Cities 'bleeding' cash because of COVID-19 could be next financial domino to fall for federal government
OTTAWA - After committing more than $200 billion to keep people and their businesses financially afloat, the federal government could have to write another multi-billion dollar cheque for Canada's cities, which are hemorrhaging cash because of COVID-19.
Toronto's Mayor John Tory announced Friday that 5,400 seasonal employees the city usually hires for recreational programs won't be hired, because the programs are being cancelled for public health reasons.
He said the city can't bring on more people for programs it won't be running. He said between rising expenses for public health and other departments, as well as millions in lost revenue, the city is bleeding money.
"The burn rate is $65 million per week, because the city is so big and obviously has finances that accompany the city that is the biggest in the country," he said.
Toronto's own health officials say they expect the crisis to last a minimum of 12 weeks, which would mean the city will burn through nearly $800 million. Toronto's annual operating budget is $13.5 billion.
Toronto's transit system is still running, but most passengers are staying home and Tory said that is one of the biggest hits.
"The first $20 million is from transit revenues not taken in, by passengers who are not using the transit system."
He said there are a whole host of other financial hits, from reduced parking fines, to increased overtime costs, higher cleaning expenses and lower permit revenues, even $500,000 a week in lost admission revenue from the Toronto Zoo.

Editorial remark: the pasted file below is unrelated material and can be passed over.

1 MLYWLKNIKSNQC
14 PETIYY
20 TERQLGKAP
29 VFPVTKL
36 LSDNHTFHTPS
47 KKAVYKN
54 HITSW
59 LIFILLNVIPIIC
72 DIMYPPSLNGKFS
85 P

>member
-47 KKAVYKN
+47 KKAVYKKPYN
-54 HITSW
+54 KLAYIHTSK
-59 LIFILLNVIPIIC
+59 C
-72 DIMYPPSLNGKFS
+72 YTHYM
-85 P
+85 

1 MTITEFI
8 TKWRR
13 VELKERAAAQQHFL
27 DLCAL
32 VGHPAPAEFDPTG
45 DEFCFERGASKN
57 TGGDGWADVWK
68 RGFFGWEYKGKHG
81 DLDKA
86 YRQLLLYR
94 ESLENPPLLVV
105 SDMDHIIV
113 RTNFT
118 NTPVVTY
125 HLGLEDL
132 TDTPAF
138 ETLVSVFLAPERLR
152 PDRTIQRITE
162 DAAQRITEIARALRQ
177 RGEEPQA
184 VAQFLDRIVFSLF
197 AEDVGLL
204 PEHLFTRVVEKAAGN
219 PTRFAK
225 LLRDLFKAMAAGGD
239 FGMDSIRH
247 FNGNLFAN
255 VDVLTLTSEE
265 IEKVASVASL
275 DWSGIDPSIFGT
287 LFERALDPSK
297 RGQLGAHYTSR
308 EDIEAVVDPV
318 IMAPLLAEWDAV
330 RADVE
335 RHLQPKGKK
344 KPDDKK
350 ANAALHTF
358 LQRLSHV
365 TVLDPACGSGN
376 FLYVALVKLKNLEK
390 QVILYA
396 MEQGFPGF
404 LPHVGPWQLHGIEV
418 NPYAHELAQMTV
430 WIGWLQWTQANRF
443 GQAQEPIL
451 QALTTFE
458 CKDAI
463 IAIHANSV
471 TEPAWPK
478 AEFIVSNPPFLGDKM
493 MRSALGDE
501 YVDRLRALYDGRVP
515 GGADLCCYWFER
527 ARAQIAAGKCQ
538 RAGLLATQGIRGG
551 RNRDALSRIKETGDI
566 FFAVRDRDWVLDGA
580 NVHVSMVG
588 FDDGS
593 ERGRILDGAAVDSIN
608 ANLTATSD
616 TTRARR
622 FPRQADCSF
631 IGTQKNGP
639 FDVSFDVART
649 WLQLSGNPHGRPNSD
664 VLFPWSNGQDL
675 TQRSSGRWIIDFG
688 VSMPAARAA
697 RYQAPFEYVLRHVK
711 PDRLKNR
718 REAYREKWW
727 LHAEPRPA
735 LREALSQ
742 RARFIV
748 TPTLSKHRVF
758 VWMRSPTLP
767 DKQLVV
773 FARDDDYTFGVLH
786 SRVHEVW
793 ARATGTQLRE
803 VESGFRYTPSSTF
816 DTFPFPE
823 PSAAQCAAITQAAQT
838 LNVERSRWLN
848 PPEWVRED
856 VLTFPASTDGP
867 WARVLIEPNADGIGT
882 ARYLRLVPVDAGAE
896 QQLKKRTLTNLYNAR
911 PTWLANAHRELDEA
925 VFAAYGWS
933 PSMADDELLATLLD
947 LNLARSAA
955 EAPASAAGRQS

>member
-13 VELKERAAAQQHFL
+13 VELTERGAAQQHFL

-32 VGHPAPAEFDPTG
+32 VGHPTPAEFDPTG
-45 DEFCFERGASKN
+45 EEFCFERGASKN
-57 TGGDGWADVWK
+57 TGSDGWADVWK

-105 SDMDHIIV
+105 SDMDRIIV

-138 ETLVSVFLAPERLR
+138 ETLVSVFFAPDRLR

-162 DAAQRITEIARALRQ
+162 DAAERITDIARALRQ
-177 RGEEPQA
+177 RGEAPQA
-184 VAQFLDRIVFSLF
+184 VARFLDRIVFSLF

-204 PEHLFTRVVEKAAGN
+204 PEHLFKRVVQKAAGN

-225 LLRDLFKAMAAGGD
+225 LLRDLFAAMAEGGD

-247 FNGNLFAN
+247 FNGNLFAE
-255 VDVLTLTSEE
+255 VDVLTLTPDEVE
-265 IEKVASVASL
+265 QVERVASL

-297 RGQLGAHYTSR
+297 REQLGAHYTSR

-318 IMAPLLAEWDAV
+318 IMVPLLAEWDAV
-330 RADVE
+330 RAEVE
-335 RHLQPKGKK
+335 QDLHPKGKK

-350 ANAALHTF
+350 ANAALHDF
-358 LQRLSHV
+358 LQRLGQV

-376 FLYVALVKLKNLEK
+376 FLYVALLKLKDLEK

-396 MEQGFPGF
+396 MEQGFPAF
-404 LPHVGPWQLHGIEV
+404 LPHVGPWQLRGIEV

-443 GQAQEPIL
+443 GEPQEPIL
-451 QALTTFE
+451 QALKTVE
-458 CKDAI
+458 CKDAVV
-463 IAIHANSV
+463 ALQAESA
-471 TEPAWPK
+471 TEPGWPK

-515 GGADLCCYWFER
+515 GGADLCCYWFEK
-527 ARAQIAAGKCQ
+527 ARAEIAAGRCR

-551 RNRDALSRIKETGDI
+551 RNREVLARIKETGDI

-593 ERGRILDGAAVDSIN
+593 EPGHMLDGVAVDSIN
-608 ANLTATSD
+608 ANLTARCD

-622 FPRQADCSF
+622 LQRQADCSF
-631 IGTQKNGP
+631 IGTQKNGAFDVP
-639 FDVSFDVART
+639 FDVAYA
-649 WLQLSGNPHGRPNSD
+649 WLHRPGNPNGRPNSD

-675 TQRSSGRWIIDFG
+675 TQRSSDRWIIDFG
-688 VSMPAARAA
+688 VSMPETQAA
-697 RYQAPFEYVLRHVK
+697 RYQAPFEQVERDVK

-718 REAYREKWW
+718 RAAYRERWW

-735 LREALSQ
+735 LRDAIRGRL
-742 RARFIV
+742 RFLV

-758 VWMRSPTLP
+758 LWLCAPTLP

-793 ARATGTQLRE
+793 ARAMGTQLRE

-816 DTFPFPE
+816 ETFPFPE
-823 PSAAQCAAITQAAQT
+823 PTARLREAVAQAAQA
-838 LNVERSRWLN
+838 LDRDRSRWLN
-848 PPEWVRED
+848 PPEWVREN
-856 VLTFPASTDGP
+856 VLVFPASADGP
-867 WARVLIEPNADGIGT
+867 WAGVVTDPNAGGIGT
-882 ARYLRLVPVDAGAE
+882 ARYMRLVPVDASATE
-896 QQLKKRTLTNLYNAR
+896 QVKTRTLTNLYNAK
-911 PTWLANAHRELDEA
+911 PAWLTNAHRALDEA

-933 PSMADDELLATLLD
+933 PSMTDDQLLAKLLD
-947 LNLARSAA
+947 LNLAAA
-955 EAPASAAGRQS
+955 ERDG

Edmonton Mayor Don Iveson, chair of the Federation of Canadian Municipalities Big City Mayors' caucus, said municipalities right across the country are dealing with the same problems.
Iveson's city issued temporary layoffs to 2,000 people this week, mostly people who work in closed libraries and recreation centres. The City of Calgary has laid off 1,200 workers and Windsor, Ont. has let 500 staff members go.
Most municipalities in Canada are required to run balanced budgets, which means unlike the provincial and federal governments they can't simply borrow through this crisis.
Iveson said cities across the "country have delayed property taxes and utility bills to help businesses, but that means eventually the municipalities will run out of cash.
"We have looked at our cash flow in the City of Edmonton and we start to crunch very seriously by October, without some extraordinary relief for our extraordinary costs."
Iveson said the city also has to keep some services running to help with the pandemic. He said financially, it would make the most sense to shut the transit system, but nurses, doctors, grocery store workers and cleaners all need to get to work.
"They don't all have cars to get to their work and their customers don't all have cars to get to their stores."